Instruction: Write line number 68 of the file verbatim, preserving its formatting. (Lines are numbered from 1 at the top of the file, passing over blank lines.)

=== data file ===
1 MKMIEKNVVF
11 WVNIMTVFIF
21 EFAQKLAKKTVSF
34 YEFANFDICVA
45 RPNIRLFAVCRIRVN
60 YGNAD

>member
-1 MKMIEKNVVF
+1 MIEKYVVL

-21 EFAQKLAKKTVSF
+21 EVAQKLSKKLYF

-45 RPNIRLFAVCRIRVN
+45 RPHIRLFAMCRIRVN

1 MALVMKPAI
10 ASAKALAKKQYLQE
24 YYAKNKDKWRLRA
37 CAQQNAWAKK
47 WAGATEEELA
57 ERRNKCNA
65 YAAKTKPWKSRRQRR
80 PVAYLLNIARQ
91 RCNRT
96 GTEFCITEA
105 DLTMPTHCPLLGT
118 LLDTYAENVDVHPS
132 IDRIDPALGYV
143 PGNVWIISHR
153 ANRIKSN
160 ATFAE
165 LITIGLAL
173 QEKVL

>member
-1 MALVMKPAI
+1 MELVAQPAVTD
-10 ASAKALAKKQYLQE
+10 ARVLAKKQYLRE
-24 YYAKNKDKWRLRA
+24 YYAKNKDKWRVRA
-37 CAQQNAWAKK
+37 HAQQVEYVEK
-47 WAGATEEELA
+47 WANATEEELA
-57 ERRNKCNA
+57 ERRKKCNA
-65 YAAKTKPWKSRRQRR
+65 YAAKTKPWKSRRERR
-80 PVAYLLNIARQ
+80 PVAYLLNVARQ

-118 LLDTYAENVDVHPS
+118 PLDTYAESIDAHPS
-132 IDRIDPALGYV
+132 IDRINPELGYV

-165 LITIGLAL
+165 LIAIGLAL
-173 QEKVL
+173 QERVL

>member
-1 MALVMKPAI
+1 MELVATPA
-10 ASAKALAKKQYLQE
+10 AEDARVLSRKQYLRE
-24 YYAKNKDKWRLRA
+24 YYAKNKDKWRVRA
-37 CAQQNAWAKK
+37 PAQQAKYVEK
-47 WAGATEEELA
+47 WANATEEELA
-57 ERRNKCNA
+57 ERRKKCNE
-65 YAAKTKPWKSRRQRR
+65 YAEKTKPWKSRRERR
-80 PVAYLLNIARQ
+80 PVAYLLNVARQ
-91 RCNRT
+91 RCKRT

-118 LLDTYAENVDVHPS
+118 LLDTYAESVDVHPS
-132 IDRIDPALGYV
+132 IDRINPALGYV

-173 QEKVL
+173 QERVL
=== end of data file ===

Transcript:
-57 ERRNKCNA